#213733 by BuckeyeDennis » Fri Jun 03, 2016 11:24 pm

moggymatt wrote:Not bad :) . I don't think I've ever seen one come up on CL or a yard sale here in the last few years I've been looking.


They're somewhat uncommon around here, but not really rare. I'd guess that they come up on CL a couple time a year, on average. In addition to the one in the photos, I bought a rusted-out basket case for $20 at an online estate auction. Most of it was scrap, but the overarm mechanism was still good. I have it cleaned and freed up, and when I get time, I'll to convert it into a way-tube mounted unit for routing mortises on my 520, in horizontal mode. I also salvaged and repainted a couple of the rusty leg braces to replace missing ones on my good OPR -- these are the side braces that you can see in the photos.
Last edited by BuckeyeDennis on Sat Jun 04, 2016 8:34 am, edited 1 time in total.

Post a reply  Reply with quote 

Re: Tricked-out overarm pin router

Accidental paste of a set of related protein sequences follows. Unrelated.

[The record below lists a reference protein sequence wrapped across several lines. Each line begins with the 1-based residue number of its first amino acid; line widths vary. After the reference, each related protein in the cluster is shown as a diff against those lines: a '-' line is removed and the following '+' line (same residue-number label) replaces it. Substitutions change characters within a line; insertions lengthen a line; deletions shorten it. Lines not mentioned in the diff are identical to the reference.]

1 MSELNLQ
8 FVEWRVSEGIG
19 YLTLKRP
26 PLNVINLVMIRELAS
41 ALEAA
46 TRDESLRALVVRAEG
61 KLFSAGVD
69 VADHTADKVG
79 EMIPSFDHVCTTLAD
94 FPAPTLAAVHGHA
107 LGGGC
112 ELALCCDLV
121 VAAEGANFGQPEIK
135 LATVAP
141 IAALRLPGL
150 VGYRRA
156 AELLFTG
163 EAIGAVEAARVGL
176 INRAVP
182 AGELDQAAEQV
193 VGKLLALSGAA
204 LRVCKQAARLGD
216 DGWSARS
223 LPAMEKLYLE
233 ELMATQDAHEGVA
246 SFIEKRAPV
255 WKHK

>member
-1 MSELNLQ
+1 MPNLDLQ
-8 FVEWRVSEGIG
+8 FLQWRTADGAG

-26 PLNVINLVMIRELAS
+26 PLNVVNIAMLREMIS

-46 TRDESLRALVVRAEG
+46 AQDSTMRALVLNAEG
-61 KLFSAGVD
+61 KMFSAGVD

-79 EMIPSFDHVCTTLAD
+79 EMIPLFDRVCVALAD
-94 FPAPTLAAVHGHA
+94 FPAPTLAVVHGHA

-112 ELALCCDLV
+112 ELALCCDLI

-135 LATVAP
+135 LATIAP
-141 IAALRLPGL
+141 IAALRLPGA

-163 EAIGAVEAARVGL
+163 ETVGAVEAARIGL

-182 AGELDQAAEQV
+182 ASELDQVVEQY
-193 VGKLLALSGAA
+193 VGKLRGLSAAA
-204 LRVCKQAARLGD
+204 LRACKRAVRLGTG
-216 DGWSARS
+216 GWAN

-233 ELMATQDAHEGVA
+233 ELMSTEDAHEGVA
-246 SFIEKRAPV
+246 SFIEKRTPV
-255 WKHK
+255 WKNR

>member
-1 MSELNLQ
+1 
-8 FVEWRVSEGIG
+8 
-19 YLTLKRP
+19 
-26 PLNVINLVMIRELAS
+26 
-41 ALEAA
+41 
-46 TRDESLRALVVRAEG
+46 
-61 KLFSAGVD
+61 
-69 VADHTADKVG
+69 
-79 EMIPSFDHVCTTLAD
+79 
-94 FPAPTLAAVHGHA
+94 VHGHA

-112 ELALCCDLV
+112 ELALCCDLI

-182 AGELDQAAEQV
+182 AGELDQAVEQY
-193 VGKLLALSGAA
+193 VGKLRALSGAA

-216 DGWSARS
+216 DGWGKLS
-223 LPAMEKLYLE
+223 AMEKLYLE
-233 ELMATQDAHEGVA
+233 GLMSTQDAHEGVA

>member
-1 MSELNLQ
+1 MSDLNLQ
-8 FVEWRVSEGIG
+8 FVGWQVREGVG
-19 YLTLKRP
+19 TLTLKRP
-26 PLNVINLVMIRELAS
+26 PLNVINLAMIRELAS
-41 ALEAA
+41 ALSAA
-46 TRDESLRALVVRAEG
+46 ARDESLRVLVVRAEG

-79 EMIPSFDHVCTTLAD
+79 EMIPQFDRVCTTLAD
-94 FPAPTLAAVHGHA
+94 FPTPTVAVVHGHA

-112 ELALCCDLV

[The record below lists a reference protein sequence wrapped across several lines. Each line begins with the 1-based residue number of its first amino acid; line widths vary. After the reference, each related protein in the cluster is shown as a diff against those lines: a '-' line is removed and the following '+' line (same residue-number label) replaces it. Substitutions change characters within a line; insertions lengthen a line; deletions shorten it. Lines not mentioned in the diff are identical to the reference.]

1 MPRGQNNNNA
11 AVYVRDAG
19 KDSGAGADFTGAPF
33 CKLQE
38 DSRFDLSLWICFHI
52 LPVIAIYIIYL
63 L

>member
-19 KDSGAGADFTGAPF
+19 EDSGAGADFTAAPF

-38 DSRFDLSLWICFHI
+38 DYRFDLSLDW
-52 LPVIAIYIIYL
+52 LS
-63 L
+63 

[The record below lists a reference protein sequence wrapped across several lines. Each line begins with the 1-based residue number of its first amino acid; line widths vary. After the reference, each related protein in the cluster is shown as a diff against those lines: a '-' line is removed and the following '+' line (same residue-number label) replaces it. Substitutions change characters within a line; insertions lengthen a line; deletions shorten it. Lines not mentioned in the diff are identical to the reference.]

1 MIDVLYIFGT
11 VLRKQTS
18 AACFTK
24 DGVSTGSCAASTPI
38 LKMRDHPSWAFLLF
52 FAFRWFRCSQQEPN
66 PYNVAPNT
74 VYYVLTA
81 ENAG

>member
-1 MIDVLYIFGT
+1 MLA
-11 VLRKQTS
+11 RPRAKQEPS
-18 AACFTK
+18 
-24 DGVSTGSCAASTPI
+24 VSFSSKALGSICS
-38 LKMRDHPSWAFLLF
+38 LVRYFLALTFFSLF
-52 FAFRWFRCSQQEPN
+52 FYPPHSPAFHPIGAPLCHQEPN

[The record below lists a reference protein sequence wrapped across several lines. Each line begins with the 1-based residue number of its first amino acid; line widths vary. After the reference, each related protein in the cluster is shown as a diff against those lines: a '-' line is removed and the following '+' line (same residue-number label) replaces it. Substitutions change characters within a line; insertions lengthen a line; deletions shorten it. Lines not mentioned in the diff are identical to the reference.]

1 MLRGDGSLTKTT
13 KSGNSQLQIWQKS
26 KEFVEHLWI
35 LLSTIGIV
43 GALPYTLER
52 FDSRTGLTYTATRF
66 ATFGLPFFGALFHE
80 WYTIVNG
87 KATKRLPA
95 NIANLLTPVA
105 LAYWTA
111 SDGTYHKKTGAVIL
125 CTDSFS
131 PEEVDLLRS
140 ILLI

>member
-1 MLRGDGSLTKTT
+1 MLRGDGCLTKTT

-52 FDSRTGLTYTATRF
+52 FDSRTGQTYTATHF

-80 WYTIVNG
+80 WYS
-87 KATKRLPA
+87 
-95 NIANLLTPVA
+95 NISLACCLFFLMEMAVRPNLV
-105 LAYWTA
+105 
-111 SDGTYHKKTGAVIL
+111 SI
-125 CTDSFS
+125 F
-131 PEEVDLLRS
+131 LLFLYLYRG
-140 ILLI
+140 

#213737 by reible » Sat Jun 04, 2016 12:13 am

Nice!!!!!!

Like the stop collar idea, I have an order I'm working on for some stop collars and I'll add one in the correct size for my machiine.

Looks like the JessEm fence works well with the side mounting hardware, is that true or did you have to work some magic?

I'm impressed with so little saw dust. I don't have a lower vacuum adapter on my Hitachi router so I can understand your improvement there but the shopsmith vacuum system on the top leaves a lot to be desired or was it done with the jessem fence you have on?

Ed

---

{Knight of the Shopsmith} [Hero's don't wear capes, they wear dog tags]

Post a reply  Reply with quote 

Re: Tricked-out overarm pin router

#213741 by BuckeyeDennis » Sat Jun 04, 2016 12:35 am